Chaiken, of course, doesn't plan on burying the CD-ROM or floppy disk markets. Instead, he's after a niche market, envisioning such customers as government agencies and hospitals-any place that files away warehouses of information and can benefit from replacing filing cabinets with an easily searched high-capacity medium. "Just as the transportation market supports many types of products and models, you're going to look out on the parking lot of storage devices and see lots of different ones. There's plenty of room in the market for them, and I wish them luck because I'll want those other products for my own applications. But when you want a lot of capacity on a single volume, very often you'll want to come to us instead of using magnetic tape," he says. "We're trying to produce prototypes of a product that could be on the market as soon as possible to get a good grip on the particular market share we're targeting."
Process of Protein Extraction. Anyone who has ever fallen on grass knows that nature has chemicals that are as permanent as ink. At least one of those chemicals holds promise as an "electronic ink" that can be used in improved computer displays. The chemical is bacteriorhodopsin, a purple protein essential to the cell wall of Halobacterium halobium, a mysterious resident of salt-marshes and lakes. When nutrients get scarce, this bacteriorhodopsin becomes a light-converting enzyme that keeps the organism's life cycle going. It's a protein powerhouse that in times of famine flips back and forth between purple and yellow colors. If controllable, this could be valuable in computer display panels. The process of making the protein cube has many different steps. First the bacterial DNA is splice and mutated to make the protein more efficient for use as a volumetric memory. Then, the bacteria must be grown in large batches and the protein extracted. Finally, the purified protein is put into the cube and used as a volumetric storage medium. The cube is read by two lasers as binary code. One laser is used to activate the protein in a section of the cube. The other laser is used to write or read binary information in the same section. The data is assigned as either a zero or a one. The binary code is then analyzed by the computer as various pieces of information. Bacteriorhodopsin PhotocycleBacteriorhodopsin is a photochemically active protein found in the purple membrane of the bacteria Halobacterium salinarium, which was known as Halobacterium halobium. The polypeptide chain is made of seven closely spaced alpha-helical segments looped across the lipid bilayer. The interhelical space contains the all-trans-retinal chromophore which is linked to lys-216 on helix G as a protonated Schiff base. Photochemically active means that it reacts to light. It has a photochemical reaction cycle, or photocycle. This cycle basically transports protons from inside the cell to outside the cell in the bacteria Halobacterium halobium. The native photocycle has several spectroscopically unique steps, bR --> K <--> L <--> M1 --> M2 <--> N <-->O, which occur in a roughly linear order. The bR state is the protein in its native state and each intermediate is represented by a letter of the alphabet. However, the important, main photochemical event in this cycle is a trans to cis photoisomerization around the thirteenth Carbon atom to the fourteenth carbon double bond in the chromophore. This is the chromophore At around the temperature of 80 K, the native protein undergoes this photocycle and switches between a green absorbing state and a red absorbing state. At approximately room temperature, the protein switches between a green absorbing state and a blue absorbing state. In both the ground (green) and excited (red or blue) states, the chromophore displays several metastable configurations. The main event follows these steps: 1. A change in the shape of the conformational potential energy surface resulting from electron excitation 2. A conformational change 3. A non-radiative decay to the ground state The single critical step in the proton pumping ability of the protein is the transfer of the Schiff base proton do D85, and piece of the protein, in the L --> M reaction. Absorption of light leads to rapid photoisomerization in the excited state because the barrier to conformation al change in that state is negative. In a manner of thinking, the conformational motion of the excited state acts to gate the conformational motion of the ground state. In the L state, the Schiff base exhibits strong H-bonding with close water molecules and distorts the chromophore near the Schiff base. The two necessary coordinators for these water molecules are the anionic Asp85 and Asp212. That coincides with the Trp182 interacting with the retinal skeleton by the 9-methyl group. These events bring about the deprotonation of the Schiff base. Also in the L intermediate state, the backbone has good local structural flexibility. This is evidenced by the many different change in the peptide C to O double bond stretching vibrational frequencies. Some of these frequency variations correlate to the O to H single bond stretching vibrational frequencies. This indicates that the structural changes can come from changing interaction with water molecules. A network of H-bonding including bonds between water and peptides, exists between two pieces of the protein, Asp85 and Asp96. This network exhibits changes most often in the bR to L transformation, which would be the first step in writing to a block of bacteriorhodopsin memory. In the K intermediate, an H-bonding change of the peptide C to O double bond of a valine residue, called Val49, occurs. This stays on in the L intermediate, but is gone in the M intermediate. This is affected by a mutation in the protein. Water appears to affect the C to O double bond affects the protein at specific regions. Some, which exhibit O to H single bond stretching frequencies, interact with the C to O double bond of the Val49 piece. The relative stability of some of the intermediate states determines their usefulness in computing applications. The initial state of the native protein, often designated bR, is quite stable. Some of the intermediates are stable at about 80K and some are stable at room temperature, lending themselves to different types of RAM. For computers, the two or three most stable states of the protein would be used to record data in binary form. This is the proposed photocycle for computing needs: The photocycle for computer memory An interesting intermediate in the photocycle is the O intermediate. The O intermediate is an all-trans structure like the native protein state. The native state is a light-adapted state. The O state is the red absorbing state. The M state, or unprotonated Schiff base, does not accumulate in the photocycle. This is strange since this protein transports protons. This could mean two things. The first is that the M state cannot be observed because the kinetics is set against its build-up. The other is that the Schiff base does not deprotonate and the transport is based on a completely different mechanism than the wild type protein. The two kinetic reasons for this lack of M are that the rate of decay of M is faster than the rate of formation or that the L <--> M and M <--> N equilibrium are tilted away from the M state. Data Writing TechniqueBacteriorhodopsin, after being initially exposed to light (in our case a laser beam), will change to between photoisomers during the main photochemical event when it absorbs energy from a second laser beam. This process is known as sequential one-photon architecture, or two-photon absorption. While early efforts to make use of this property were carried out at cryogenic temperatures (liquid nitrogen temperatures), modern research has made use of the different states of bacteriorhodopsin to carry out these operations at room-temperature. The process breaks down like this: Upon initially being struck with light (a laser beam), the bacteriorhodopsin alters its structure from the bR native state to a form we will call the O state. After a second pulse of light, the O state then changes to a P form, which quickly reverts to a very stable Q state, which is stable for long periods of time (even up to several years). The data writing technique proposed by Dr. Birge involves the use of a three-dimensional data storage system. In this case, a cube of bacteriorhodopsin in a polymer gel is surrounded by two arrays of laser beams placed at 90 degree angles from each other. One array of lasers, all set to green (called "paging" beams), activates the photocycle of the protein in any selected square plane, or page, within the cube. After a few milliseconds, the number of intermediate O stages of bacteriorhodopsin reaches near maximum. Now the other set, or array, of lasers - this time of red beams - is fired.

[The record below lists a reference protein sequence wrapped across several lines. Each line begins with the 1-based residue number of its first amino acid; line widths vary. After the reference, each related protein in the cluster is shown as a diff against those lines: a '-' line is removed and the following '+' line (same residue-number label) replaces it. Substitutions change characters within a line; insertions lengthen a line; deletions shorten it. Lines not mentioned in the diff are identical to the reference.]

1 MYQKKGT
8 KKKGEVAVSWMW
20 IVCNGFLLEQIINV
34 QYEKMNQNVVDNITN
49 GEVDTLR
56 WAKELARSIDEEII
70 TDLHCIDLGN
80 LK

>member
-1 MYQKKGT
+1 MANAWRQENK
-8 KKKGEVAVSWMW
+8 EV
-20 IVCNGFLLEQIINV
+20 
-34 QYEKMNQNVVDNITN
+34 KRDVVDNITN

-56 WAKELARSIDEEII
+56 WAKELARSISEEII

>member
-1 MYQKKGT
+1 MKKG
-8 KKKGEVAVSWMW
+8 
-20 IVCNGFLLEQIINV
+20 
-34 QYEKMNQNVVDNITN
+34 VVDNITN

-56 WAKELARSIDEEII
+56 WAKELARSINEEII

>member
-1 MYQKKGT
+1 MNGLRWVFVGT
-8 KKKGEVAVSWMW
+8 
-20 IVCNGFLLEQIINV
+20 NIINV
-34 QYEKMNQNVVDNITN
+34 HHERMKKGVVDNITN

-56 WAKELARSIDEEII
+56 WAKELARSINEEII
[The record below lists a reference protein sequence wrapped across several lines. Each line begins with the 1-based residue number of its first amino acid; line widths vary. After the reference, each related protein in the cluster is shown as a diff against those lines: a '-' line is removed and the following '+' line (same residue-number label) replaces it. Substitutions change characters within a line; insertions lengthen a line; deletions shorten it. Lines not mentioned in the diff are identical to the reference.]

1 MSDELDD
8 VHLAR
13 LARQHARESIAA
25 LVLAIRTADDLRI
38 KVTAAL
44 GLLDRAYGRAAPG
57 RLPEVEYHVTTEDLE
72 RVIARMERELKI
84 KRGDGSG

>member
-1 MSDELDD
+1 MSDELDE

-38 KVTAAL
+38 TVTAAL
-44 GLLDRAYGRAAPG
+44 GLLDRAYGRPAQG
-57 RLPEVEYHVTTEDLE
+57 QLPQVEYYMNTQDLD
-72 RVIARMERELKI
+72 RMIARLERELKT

The write process The second array is programmed to strike only the region of the activated square where the data bits are to be written, switching molecules there to the P structure. The P intermediate then quickly relaxes to the highly stable Q state. We then assign the initially-excited state, the O state, to a binary value of 0, and the P and Q states are assigned a binary value of 1. This process is now analogous to the binary switching system which is used in existing semiconductor and magnetic memories. However, because the laser array can activate molecules in various places throughout the selected page or plane, multiple data locations (known as "addresses") can be written simultaneously - or in other words, in parallel. Data Reading Technique The system for reading stored memory, either during processing or extraction of a result, relies on the selective absorption of red light by the O intermediate state of bacteriorhodopsin. To read multiple bits of data in parallel, we start just as we do in the writing process. First, the green paging beam is fired at the square of protein to be read. After two milliseconds (enough time for the maximum amount of Ointermediates to appear), the entire red laser array is turned on at a very low intensity of red light. The molecules that are in the binary state 1 (P or Q intermediate states) do not absorb the red light, or change their states, as they have already been excited by the intense red light during the data writing stage. The read process However, the molecules which started out in the binary state 0 (the O intermediate state), do absorb the low-intensity red beams. A detector then images (reads) the light passing through the cube of memory and records the location of the O and P or Q structures; or in terms of binary code, the detector reads 0's and 1's. The process is complete in approximately 10 milliseconds, a rate of 10 megabytes per second for each page of memory. Birge has built a prototype memory system where bacteriorhodopsin stores data in a 3-D matrix. He builds this matrix by placing the protein into a cuvette (a transparent vessel) filled with a polyacrylamide gel. The cuvette is oblong and 1 by 1 by 2 inches in size. The protein, which is in the bR state, gets fixed in place by the polymerization of the gel. A battery of krypton lasers and a charge-injection device (CID) array surround the cuvette and are used to write and read data. Clearly, there are many advantages to protein-based memory, among the most significant being cost, size, and memory density. However, there are still several barriers standing in the way of mass-produced protein-based memories. Find out more about what needs to be done before protein-based RAMs appear on the market. Data Erasing To erase data, a brief pulse from a blue laser returns molecules in the Q state back to the rest state. The blue light doesn't necessarily have to be a laser; you can bulk-erase the cuvette by exposing it to an incandescent light with ultraviolet output. Refreshing the memory To ensure data integrity during selective page-erase operations, Birge caches several adjacent data pages. The read/write operations also use 2 additional parity bits to guard against errors. A page of data can be read nondestructively about 5000 times. Each page is monitored by a counter, and after 1024 reads, the page is refreshed via a new write operation. Actual implementationIntrinsic WorthHowever, the merits of molecular storage have garnered sufficient interest that three of NASA's Space Shuttle missions explored methods to improve the manufacture of the data cubes by using microgravity. The resulting material was more homogeneous and provided an enhanced storage density. It remains to be seen, however, whether microgravity manufacturing will be sufficiently cost-effective to justify the observed factor-of-four improvement. Can molecular storage compete with traditional semiconductor memory? The design certainly has its merits. First, it's based on a protein that's inexpensive to produce in quantity. In fact, genetic engineering is being used to boost the output of the protein by the bacterium. Second, the system has the ability to operate over a wider range of temperatures than semiconductor memory. Third, the data is stable. If you turn off the memory system's power, the bacteriorhodopsin molecules retain their information. This makes for an energy-efficient computer that can be powered down yet still be ready to work with immediately because the contents of its memory are preserved. Data recorded on a bacteriorhodopsin storage device would be stable for approximately five years. "We have lab samples that have held information reliably for two years," he says. Another important feature of bacteriorhodopsin is that these two states have widely different absorption spectra. This makes it easy to determine a molecule's current state using a laser tuned to the proper frequency. Finally, you can remove the small data cubes and ship gigabytes of data around for storage or backups. Because the cubes contain no moving parts, it's safer than using a small hard drive or cartridge for this task. Conclusion Birge's system, which he categorizes as a level-I prototype (i.e., a proof of concept), sits on a lab bench. He has received additional funding from the U.S. Air Force, Syracuse University (Syracuse, NY), and the W. M. Keck Foundation to develop a level-II prototype. Such a prototype would fit and operate within a desktop personal computer. "We're a year or two away from doing internal testing on a level-II prototype," says Birge. "Within three to five years, we could have a level-III beta-test prototype ready, which would be a commercial products.